For as long as I can remember, I’ve always been uncomfortable in Fast and Testimony Meeting, a event Mormon’s hold the first Sunday of each month. Members are encouraged to state their absolute knowledge of the truthfulness of Mormonism. I’ve always been a natural doubter, and maybe this is the reason for my discomfort.
There is also another reason. During FaTM, some parents encourage their young children to bare their testimonies. I feel this is wrong.
During discussions on my IEET blog piece titled: “The Increasing Obsolescence of Insitutional Churches”, “burt” made the following comment:
. . . my wife & I did not allow our 3 children to be exposed to any formal religious dogma and they never attended a church service until they did so on their own initiative after they were 18.
Until a child learns to think critically (and 18 is probably still to young to have developed a solid foundation in critical thought) IMO it is child abuse to allow a barrage of authoritarian brainwashing to infiltrate their impressionable minds. Of course parents can do as they choose and subject their progeny to whatever philosophical ideas they wish. Mostly the parents themselves are generationally influenced by unquestioned belief systems and continue to inculcate similar beliefs in their children.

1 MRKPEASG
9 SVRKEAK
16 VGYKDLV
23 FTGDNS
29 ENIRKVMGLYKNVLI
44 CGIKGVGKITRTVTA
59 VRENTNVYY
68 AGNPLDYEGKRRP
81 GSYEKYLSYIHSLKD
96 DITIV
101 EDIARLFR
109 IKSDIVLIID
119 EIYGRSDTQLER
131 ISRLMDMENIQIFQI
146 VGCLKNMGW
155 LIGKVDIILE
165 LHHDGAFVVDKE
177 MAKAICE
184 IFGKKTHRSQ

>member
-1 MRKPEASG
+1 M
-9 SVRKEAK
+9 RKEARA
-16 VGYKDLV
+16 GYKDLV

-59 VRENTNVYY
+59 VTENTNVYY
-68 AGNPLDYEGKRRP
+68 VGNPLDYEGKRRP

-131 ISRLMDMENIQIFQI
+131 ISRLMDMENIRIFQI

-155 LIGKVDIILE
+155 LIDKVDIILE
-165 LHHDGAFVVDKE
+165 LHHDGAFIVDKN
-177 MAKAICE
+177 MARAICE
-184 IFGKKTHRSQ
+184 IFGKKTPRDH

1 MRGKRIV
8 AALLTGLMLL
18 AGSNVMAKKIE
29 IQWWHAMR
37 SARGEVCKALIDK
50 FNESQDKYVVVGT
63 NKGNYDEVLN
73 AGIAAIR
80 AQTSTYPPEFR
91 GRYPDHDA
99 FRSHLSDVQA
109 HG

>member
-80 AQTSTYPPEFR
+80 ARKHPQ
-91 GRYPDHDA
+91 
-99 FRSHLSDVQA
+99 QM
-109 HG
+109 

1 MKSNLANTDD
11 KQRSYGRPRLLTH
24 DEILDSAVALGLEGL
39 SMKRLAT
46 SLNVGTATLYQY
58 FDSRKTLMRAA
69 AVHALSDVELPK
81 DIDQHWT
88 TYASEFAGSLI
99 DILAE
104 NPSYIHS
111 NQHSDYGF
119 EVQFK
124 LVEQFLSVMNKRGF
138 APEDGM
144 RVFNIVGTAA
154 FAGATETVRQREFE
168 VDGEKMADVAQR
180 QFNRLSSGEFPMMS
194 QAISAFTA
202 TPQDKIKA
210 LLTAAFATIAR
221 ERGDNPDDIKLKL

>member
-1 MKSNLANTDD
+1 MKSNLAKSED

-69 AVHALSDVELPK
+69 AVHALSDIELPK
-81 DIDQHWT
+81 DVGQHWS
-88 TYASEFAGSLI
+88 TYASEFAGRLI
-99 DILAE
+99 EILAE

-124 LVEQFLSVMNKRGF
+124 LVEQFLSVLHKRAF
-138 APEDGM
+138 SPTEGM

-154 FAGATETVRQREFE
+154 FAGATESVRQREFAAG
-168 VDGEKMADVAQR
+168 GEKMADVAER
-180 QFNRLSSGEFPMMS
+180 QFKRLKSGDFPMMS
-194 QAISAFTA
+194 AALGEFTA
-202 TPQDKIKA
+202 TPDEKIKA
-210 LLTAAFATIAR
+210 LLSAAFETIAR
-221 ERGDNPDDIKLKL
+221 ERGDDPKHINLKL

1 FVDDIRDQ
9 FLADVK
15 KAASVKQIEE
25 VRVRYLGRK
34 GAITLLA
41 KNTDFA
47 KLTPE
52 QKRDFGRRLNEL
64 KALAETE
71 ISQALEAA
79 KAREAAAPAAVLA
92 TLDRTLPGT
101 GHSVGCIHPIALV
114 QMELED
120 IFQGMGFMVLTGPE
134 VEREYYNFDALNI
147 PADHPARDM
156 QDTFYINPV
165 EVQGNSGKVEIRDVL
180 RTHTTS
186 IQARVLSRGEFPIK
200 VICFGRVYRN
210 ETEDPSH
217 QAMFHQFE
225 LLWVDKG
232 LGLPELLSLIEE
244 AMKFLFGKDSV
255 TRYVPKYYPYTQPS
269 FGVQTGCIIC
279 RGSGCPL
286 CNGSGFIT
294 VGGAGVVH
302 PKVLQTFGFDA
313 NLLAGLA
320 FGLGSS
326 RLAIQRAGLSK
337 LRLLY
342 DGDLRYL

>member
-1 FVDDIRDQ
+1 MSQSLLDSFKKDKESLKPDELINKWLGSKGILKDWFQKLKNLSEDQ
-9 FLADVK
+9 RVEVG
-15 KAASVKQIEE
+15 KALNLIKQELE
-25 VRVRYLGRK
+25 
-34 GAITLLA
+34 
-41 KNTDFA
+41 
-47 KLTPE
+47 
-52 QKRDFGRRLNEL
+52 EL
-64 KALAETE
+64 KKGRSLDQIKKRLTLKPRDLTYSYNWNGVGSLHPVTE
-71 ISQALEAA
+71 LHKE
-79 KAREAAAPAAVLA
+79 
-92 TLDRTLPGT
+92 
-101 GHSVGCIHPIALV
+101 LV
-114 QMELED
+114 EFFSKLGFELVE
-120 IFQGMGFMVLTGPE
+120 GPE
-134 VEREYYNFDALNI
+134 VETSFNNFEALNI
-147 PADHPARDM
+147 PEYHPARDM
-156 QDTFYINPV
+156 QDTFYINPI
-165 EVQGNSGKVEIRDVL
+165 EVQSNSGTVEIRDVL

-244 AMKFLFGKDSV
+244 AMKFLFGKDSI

I raised mine to a set of guidelines I have called Universal Morality and previously posted those tenets here at IEET. They are model citizens and contribute positively to society. Religion was a necessary step in societal evolution, . . . but now it is time for humanity to wake up to a post-religious era and take responsibility for themselves and not live in thrall to a vestige of ancient tribal cohesion.
“post-post” on the same blog stated:
I like Christianity more than other faiths, yet that is mostly because of having gone to K-6 Sunday School; religion gets programmed into the subconscious and there is no way to remove it . . .
The most problematic exercises in FaTM for me are the well-meaning parents who hold up their tiny tot and whisper the words the kid is expected to repeat. (I understand that some Wards now frown on this practice.) Older children get up and mouth a standard 4-sentence mantra. While this may sound harsh: Isn’t the practice of encouraging children to bear testimonies a not-so-subtle form of brainwashing or religious indoctrination?
Critics of religion, such as atheist Richard Dawkins, maintain that the children of religious parents are often unfairly indoctrinated. The process of subjecting children to complex initiation rituals before they are able to critically assess the event is seen by Dawkins and other critics of religion as brainwashing.
Shouldn’t a testimony be something that a person develops through thoughtful study, prayer, introspection, and meditation . . . and not something you do to please your parents? And shouldn’t there be room for doubt, and an expression of that doubt? Does anyone really have perfect knowledge?